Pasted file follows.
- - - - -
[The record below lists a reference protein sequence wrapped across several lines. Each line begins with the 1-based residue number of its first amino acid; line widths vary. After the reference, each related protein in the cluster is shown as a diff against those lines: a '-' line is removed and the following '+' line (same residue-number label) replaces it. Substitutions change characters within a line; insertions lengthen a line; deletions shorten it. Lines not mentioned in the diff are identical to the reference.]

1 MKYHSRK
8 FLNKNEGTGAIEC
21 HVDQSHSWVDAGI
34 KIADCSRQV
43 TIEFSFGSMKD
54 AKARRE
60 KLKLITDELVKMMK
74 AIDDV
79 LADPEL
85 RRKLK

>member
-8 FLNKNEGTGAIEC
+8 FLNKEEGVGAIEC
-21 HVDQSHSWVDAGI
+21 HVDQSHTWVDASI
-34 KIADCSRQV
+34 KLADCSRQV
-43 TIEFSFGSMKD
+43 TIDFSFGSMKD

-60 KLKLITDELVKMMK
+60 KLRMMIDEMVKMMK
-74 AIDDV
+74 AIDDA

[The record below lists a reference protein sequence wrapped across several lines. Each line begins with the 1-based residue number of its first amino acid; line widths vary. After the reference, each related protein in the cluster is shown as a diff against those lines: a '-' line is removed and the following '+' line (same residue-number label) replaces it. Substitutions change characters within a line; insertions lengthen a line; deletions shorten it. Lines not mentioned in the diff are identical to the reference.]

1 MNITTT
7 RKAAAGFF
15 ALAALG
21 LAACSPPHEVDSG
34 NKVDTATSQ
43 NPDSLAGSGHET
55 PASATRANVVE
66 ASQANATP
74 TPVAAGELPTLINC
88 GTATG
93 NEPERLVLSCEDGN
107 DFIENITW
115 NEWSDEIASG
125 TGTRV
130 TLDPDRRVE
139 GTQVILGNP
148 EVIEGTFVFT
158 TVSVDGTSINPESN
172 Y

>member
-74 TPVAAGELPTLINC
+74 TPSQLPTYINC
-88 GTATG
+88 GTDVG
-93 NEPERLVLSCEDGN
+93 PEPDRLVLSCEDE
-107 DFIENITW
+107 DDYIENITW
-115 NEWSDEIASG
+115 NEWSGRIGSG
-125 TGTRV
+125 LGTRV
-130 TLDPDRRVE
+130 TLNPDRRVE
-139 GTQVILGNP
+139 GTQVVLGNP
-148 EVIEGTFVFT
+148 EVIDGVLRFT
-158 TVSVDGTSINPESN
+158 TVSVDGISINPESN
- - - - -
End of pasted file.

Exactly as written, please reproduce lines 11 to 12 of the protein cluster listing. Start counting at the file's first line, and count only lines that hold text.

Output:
85 RRKLK

>member